I'm in the middle of a series of 360s for a client company now. While this is not the only way to do 360's, it's what was decided and agreed to. And it is going well.

1. The sponsoring (in this case CEO) executive meets with the people who (s)he would like to receive 360 degree feedback. The purpose of the meeting is to explain what it is, why it's being done (developmental plan), and the logistics.

2. If the people involved don't already know me, I'm introduced and explain my role.

3. There are three constituencies who provide feedback:
a. The boss
b. Direct Reports
c. Peers/Colleagues. These are people outside of the reporting chain who rely on the recipients for information sharing, coordination, resources, etc. These people collectively reflect a manager's willingness and ability to work with and influence those who are important to a company's success but who don't provide the pay raise or deliver the immediate team results. Note: I always work with the individuals to designate who might be included here. This can sometimes be a revealing discussion in itself and offer some "Aha's."

3. All of the 360's I use are done online.

4. When the results are complete, I send them to the sponsoring executive to read. They are not to be discussed and I've not had anyone to date violate that.

5. I meet with the sponsoring executive to review and help interpret the developmental meaning of the data. We have a lengthy discussion until we're both satisfied that the possible/likely meaning within the data have been identified.

5. I then meet one-on-one with each of the recipients to review the results (which they have received and read). I start by asking them their "take" on the meaning, then we work through each of the elements together.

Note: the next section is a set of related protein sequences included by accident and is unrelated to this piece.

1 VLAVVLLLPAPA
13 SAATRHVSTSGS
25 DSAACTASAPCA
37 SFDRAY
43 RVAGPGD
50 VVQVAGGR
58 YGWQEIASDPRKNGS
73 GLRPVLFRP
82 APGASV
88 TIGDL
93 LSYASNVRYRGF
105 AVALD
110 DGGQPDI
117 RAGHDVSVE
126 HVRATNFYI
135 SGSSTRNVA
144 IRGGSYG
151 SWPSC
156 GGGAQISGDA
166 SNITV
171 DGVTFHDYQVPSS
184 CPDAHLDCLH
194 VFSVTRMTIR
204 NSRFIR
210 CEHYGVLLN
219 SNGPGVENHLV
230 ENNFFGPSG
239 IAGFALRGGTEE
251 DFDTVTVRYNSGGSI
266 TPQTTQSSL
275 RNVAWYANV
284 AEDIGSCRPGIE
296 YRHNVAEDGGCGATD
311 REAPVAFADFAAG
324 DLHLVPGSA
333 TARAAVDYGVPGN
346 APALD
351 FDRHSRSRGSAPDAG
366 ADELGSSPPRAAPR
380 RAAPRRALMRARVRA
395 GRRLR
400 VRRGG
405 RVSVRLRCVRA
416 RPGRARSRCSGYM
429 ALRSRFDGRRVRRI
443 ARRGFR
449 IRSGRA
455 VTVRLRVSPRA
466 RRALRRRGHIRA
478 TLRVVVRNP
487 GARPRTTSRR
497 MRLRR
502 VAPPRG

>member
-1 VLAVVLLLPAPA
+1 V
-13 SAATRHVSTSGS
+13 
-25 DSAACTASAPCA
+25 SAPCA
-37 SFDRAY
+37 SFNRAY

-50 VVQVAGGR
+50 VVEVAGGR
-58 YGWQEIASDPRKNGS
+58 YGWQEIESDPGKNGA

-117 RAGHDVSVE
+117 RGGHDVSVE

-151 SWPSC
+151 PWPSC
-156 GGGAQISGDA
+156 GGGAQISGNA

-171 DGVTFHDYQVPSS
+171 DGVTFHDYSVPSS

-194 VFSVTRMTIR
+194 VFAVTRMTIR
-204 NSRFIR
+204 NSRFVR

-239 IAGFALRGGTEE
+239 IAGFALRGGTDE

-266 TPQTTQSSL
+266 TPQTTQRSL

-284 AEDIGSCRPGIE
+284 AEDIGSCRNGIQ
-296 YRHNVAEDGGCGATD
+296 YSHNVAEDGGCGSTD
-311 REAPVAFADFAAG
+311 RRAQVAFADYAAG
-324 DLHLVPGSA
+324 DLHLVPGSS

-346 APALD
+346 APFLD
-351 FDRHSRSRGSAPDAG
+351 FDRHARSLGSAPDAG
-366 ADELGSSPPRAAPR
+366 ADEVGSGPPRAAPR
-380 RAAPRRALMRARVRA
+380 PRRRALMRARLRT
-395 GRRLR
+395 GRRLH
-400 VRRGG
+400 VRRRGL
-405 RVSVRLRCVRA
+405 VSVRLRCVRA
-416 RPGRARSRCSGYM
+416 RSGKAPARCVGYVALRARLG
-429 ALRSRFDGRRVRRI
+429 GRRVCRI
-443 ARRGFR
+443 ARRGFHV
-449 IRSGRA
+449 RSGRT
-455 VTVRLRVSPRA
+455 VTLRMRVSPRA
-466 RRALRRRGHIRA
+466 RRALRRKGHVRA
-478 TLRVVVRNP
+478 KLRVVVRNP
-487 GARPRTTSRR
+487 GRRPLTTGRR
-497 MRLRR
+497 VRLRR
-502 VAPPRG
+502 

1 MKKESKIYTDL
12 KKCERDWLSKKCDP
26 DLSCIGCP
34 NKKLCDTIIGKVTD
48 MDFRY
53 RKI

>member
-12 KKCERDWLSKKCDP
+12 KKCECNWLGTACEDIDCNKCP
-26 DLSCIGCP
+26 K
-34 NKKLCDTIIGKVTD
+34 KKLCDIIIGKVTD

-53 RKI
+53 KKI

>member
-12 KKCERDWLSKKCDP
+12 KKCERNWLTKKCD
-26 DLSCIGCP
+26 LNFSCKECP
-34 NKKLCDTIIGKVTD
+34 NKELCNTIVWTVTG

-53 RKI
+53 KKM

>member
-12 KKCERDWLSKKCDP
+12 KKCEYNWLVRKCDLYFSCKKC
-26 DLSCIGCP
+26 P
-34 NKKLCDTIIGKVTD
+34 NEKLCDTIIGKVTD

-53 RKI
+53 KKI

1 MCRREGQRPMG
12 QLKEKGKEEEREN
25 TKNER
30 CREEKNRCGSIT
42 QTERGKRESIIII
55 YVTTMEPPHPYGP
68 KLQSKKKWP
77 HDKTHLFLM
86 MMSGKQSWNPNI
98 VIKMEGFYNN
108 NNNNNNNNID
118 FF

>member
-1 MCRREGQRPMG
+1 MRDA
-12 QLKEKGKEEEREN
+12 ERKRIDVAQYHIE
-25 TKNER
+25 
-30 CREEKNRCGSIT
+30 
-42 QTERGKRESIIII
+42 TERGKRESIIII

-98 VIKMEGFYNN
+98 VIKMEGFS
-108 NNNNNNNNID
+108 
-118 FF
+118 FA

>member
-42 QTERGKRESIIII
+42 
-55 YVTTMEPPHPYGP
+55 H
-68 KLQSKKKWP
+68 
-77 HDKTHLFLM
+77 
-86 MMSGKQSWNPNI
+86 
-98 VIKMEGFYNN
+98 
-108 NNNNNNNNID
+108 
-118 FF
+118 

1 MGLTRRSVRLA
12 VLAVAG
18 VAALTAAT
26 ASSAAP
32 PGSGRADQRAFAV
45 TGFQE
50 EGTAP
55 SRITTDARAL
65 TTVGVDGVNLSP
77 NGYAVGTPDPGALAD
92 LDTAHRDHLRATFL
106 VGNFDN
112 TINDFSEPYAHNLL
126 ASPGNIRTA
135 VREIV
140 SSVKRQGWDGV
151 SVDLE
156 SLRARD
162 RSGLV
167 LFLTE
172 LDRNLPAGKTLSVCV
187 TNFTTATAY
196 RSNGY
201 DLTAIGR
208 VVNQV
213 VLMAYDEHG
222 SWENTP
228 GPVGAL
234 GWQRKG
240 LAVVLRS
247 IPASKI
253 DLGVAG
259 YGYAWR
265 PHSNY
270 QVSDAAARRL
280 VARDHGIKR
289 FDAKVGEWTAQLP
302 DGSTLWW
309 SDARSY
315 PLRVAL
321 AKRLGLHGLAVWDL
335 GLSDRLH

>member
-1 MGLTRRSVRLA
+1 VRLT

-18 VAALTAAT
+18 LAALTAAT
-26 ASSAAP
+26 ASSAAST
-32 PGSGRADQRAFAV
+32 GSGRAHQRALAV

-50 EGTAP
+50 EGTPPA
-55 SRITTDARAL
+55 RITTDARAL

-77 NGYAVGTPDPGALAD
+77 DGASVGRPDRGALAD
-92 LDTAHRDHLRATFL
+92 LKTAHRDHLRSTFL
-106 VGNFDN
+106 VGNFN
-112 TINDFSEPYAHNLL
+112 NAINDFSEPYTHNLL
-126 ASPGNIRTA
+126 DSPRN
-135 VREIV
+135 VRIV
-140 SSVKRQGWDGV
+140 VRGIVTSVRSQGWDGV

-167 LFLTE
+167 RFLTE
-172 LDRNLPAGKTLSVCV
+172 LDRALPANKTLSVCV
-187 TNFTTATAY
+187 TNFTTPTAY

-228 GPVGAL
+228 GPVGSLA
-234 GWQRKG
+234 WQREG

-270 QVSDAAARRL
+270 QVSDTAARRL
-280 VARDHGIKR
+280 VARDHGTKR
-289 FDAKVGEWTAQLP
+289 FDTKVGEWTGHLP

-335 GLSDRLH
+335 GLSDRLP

6. Each recipient prepares a personal development plan--albeit cursory--to discuss with the sponsor.

7. Then, each meets with the sponsor (CEO) and discusses ways to reinforce or improve, depending upon the issue. The sponsor is coached in advance NOT to ask for a shopping list of changes. The magic number is 3. If an executive can meaningfully improve 3 important aspects of organizational life, that's a huge win.

8. Depending on the agreement, either the sponsor, myself, or both of us follow up on progress. This adds importance to the activity and allows for re-direction as well as finding ways to help the individuals involved learn what they need to learn.

9. Sometimes another 360 is done to measure progress, sometimes not. The interesting thing about a second 360 is that expectations change. How people are "scored and commented on" differs from the first to the second. The expectations of those filling out the responses usually increases. They figure that if the executive took their first feedback to heart and had a chance to work on it, that they should certainly have improved. So when there is a second 360, it's more important to look at the behavioral comments than at the numerical scores.

Please join in with a comment on any aspect of 360 Feedback that you'd like the community to think about. This conversation is meaningful to a number of people.

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Photo Attribution: gregegan.customer.netspace.net.au